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A Soundtrack better than E.T.?


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Whilst I don't necessarily disagree with Joey, I will say I personally PREFER Star Wars, Raiders and Empire Strikes Back.

Whichever way one looks at it, E.T. remains one of the Greatest Scores Of All Time™.

But opinions are like assholes...

Some stink more than others and usually more than my own.

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Sure - I'll take Raiders of the Lost Ark, Star Wars, or The Empire Strikes Back over it any day, for starters. That's not a knock on E.T. - it's a great score, and yes, the string writing (and performance) is excellent. But it's not my favorite Williams score.

Same here. (And I'd add Schindler's List to the list of scores I prefer over E.T.)

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I'd say the departure is the best ending cue he's written, or at least my favorite by far, given the emotional impact it has on me.

Just playing it in my head gives me chills.

How all the instruments are woven together, strings, french horns, oboe, flute, trumpets ,trombones...is just sheer beauty to my ears.

Now to say the entire score is the best ever, I wouldn't..!

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sadly others don't agree

Yes, it is very sad that some of us obtain even greater satisfaction from other scores. If you'd like to help us out of this pathetic situation, I take donations.

I can't help your mental retardation, I'm an auditor not a physician.

However I can refer you to certain types of income tax deductions.

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ROTLA and Schindler's List over E.T.? Uhh...nope, can't say I'll ever agree with that.

E.T. is on its own level. The only JW scores that come close are Jaws and Star Wars. By many accounts, perhaps Close Encounters of the Third Kind.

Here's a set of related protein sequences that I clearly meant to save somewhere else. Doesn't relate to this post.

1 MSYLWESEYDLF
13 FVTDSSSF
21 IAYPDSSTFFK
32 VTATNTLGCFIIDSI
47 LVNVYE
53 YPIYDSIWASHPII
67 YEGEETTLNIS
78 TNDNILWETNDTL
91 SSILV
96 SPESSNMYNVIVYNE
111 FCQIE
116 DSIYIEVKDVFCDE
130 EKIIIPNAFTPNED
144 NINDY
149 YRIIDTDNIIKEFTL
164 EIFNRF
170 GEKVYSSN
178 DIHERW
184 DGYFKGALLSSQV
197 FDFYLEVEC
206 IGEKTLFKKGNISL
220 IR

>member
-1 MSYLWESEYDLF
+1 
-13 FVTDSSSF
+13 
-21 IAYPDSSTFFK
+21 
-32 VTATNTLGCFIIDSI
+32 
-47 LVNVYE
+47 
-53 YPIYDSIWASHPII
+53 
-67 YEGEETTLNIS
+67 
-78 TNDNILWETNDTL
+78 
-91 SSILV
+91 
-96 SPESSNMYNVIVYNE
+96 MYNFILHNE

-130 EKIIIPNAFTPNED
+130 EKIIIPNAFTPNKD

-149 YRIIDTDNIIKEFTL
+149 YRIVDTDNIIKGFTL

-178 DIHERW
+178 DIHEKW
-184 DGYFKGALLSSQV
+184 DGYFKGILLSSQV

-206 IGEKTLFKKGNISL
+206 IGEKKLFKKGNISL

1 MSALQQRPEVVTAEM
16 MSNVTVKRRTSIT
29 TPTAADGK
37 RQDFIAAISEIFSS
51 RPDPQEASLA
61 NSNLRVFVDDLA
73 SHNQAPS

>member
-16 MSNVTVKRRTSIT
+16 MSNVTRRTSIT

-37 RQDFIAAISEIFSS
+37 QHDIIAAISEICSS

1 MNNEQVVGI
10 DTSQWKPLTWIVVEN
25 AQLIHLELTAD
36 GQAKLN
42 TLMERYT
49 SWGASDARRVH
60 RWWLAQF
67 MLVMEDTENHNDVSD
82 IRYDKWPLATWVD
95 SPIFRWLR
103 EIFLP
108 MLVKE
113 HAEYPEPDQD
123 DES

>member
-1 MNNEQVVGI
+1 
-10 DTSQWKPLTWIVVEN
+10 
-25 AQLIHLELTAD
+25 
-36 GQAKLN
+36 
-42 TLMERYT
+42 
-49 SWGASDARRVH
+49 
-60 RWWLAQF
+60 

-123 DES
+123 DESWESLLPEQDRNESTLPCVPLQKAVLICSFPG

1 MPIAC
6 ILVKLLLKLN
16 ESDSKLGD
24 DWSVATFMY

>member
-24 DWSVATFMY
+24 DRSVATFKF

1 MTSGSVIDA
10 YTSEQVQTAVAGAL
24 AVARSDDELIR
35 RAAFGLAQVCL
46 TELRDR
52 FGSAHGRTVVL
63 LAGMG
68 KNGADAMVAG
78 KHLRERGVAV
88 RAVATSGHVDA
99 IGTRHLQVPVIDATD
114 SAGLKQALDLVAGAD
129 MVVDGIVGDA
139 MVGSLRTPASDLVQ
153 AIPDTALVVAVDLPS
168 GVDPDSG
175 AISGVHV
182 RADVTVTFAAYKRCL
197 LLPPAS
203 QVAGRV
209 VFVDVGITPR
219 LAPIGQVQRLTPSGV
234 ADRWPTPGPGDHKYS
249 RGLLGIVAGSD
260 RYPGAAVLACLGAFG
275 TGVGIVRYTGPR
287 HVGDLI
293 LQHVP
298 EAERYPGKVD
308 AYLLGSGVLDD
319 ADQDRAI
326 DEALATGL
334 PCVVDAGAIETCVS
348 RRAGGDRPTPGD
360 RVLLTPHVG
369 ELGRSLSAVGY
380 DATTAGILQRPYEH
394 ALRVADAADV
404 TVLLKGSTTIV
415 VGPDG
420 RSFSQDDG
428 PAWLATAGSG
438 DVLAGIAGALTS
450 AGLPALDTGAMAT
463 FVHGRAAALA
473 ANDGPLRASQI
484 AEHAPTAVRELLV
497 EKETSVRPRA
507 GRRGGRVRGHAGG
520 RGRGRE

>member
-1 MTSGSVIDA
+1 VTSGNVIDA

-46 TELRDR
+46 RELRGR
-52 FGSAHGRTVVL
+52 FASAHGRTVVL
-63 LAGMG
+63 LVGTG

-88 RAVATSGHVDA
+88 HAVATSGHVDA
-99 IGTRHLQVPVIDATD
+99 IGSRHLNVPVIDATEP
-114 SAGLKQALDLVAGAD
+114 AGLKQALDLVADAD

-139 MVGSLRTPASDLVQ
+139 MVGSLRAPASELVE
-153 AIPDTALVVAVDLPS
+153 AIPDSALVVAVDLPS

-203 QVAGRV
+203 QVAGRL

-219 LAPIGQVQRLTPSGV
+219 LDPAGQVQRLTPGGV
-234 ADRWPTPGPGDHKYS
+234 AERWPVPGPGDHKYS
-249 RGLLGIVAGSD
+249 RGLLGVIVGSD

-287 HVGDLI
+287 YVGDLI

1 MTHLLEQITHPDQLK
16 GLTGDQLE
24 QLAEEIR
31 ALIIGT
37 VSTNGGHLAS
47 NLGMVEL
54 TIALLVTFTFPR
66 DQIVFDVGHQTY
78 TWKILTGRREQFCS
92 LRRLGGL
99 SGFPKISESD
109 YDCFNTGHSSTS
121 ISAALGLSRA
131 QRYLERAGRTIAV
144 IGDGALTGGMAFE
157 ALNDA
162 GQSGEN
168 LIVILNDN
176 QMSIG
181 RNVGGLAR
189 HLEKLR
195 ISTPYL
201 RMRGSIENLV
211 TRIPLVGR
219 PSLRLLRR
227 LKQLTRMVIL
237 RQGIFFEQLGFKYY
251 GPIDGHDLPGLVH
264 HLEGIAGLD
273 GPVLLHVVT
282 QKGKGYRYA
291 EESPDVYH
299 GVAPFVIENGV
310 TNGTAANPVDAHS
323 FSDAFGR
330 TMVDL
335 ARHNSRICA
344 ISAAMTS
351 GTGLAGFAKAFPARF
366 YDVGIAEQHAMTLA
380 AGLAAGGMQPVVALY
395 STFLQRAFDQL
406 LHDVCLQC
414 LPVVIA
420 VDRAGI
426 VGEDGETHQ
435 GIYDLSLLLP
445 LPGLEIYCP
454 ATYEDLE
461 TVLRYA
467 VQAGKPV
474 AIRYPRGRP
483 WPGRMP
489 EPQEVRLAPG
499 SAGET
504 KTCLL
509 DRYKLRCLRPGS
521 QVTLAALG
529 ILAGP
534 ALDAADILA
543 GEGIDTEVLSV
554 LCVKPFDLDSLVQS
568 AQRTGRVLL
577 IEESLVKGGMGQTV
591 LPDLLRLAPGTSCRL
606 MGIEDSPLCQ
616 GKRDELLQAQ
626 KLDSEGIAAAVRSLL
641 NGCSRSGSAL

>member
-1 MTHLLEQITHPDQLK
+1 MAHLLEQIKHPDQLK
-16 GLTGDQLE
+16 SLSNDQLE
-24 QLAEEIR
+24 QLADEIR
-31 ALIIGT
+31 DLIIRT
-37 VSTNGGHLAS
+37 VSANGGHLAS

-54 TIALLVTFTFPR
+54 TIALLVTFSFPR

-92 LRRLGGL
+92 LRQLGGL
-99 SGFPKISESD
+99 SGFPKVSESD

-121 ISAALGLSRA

voice of reason here. Schindler's List is the weakest JW Oscar winning score.

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ROTLA and Schindler's List over E.T.? Uhh...nope, can't say I'll ever agree with that.

E.T. is on its own level. The only JW scores that come close are Jaws and Star Wars. By many accounts, perhaps Close Encounters of the Third Kind.

At the very worst, I admire your taste.

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Yes, it is very sad that some of us obtain even greater satisfaction from other scores. If you'd like to help us out of this pathetic situation, I take donations.

I can't help your mental retardation, I'm an auditor not a physician.

However I can refer you to certain types of income tax deductions.

Ah, phooey. Guess I'll just have to continue wallowing in my self-pity. Yessir, it's a hard knock life when you like a score even more than you like E.T.

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I don't fall into that extreme, either. I think the first and last sequences are scored with breathtaking brilliance, and I wouldn't call the stuff between unbearably boring. It's just not top-notch as a whole. As an album listening experience, it's too monotonous, despite most individual moments being somewhere between quite good and utterly outstanding. I just need more variety from a score than that.

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I'd say the departure is the best ending cue he's written, or at least my favorite by far, given the emotional impact it has on me.

Just playing it in my head gives me chills.

....

Same here.

Maybe the opening-post was wrong phrased, in fact I don't wanted to start a fucking discusion. I just want some listening tips. Still wondering if there is anything equal or better than the end credits (and as touching as the departure)...

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I don't fall into that extreme, either. I think the first and last sequences are scored with breathtaking brilliance, and I wouldn't call the stuff between unbearably boring. It's just not top-notch as a whole. As an album listening experience, it's too monotonous, despite most individual moments being somewhere between quite good and utterly outstanding. I just need more variety from a score than that.

I will certainly agree that there are some "individual moments" of brilliance throughout. They just aren't long enough and there aren't enough of them. Which is why the suite at the end works so well. It ties all the individually brilliant cues together into one full fantastic piece.

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I'm actually not that big on the end credits. I'd rather have it bring more new stuff to the table - or more new stuff that I like, to be more accurate. I love the intro, but the middle portion seems like just more of the same stuff from the score itself, and then the ending is a bit of a mixed bag. Williams has done much better end credits, IMO.

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You phrased it negatively.